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A Good Contender but There Are Other Choices
on 21 September 2010
In the 1960s, there were dozens of recordings of this score in dozens of languages available. Now, realistically on CD, there are five. The Original Broadway Cast (Zero Mostel and Maria Karnilova), the Original London Cast (Topol and Miriam Karlin), the film (Topol and Norma Crane) and the newer arrivals Broadway 2006 (Alfred Molina and Randy Graff) and London 2007 (Henry Goodman and Beverley Klein). To complicate your choice, no two of these has exactly the same material.
First of all, decide whether you want the inhabitants of Anatevka to have American or European accents. Personally, I prefer European. You have to like Tevye for this show to work so it is important to go for a Tevye whose interpretation you like. The performance of Golde matters too. My favourite pairing is Topol and Miriam Karlin on the Original London Cast album. However, this has its downside: the actors playing Tzeitl and Motel, brilliant in the theatre, don't sing as well as any of the others on record. The recording is atmospheric and has the "Bottle Dance" and a host of demo recordings of numbers written for but cut from the show, which make an interesting supplement.
I don't warm to the Original Broadway Cast recording as much because, although the children are better, I don't find Tevye and Golde so appealing. This recording does now have the "Bottle Dance" and "I Just Heard" and it is the only recording to showcase this number. Frankly, it's a one-joke comedy number, needed to lighten the mood of Act Two which would be be distinctly doom-laden without some light relief. There is also less dialogue used on this recording.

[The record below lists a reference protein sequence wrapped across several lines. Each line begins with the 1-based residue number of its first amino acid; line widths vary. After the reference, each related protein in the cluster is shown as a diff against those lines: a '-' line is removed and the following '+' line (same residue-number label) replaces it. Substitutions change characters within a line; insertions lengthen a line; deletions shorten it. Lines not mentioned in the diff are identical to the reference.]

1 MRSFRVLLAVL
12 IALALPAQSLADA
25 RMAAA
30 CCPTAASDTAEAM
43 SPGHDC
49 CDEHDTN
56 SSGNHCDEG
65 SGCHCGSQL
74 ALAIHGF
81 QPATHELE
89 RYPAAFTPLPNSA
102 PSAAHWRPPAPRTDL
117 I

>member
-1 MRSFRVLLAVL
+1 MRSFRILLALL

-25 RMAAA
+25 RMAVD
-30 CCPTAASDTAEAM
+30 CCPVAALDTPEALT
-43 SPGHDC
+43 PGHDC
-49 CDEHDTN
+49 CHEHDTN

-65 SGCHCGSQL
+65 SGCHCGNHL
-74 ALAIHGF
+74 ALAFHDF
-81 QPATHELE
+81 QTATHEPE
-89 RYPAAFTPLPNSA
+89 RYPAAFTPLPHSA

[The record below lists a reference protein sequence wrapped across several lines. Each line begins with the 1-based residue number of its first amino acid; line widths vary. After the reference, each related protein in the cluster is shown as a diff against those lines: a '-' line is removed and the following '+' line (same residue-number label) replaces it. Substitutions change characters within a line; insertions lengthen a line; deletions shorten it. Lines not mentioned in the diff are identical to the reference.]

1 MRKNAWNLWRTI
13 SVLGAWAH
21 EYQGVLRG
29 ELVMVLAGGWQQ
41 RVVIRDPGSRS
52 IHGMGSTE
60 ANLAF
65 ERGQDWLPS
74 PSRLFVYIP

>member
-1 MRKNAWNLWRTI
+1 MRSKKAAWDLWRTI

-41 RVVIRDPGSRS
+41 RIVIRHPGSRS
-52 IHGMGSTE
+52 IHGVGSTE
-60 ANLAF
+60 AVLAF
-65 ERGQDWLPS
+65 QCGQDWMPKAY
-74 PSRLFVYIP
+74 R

The film recording stands apart. It sounds magnificent but, like so many film soundtracks, it is better with the picture so this version is one to buy on DVD. It also has Isaac Stern as the Fiddler and was the first recording to let us hear "Chaveleh".
Of the two 21st recordings, I prefer the Alfred Molina, despite the American accents. This digital recording sounds less atmospheric than the earlier analogue recordings. The Original London Cast gives the music plenty of room to breathe and sounds far more natural. This new recording was, however, the first to include Tevye's monologues. The supporting roles are all well taken and a major plus is the inclusion of the number ("Topsy-Turvy") that replaced "I Just Heard". I really like this number not least because it is genuinely funny but also because it gives Yente, the Matchmaker, more to do and, in performance, must surely lighten the second act right where it needs lightening. We also get the "Bottle Dance" and "The Farewell".
Lastly, there is the 2007 London Cast recording. Of all, this is my least favourite. This production used reduced orchestrations but recorded them in close digital sound. We get Tevye's monolgues and the "Bottle Dance" plus "The Wedding Dance", once again not available on any other recording. We don't get either "I Just Heard" or "Topsy-Turvy". We do, however, get an orchestral version of "To Life", presumably as a play out. This is a miscalculation as without seeing the cast taking their bows, the show ends with virtually the whole cast of characters being forced out of their homes, followed by a rousing hurrah from the orchestra. "The Farewell" ,or the traditional short melody from the Fiddler used on the Original Broadway and Original London Cast recordings, in purely aural terms, work better.
So, after all these consdierations, which do you buy? If your bank balance will stand it, get the Original London Cast AND the 2006 Broadway Cast. They really complement each other. If you're a completist, you'll have already got them all anyway (and why not?). If you only want one, go for the Original London Cast (relatively inexpensensive) if you want the villagers to sound European or the 2006 Broadway Cast (exoensive in Europe!) if you prefer them to sound American.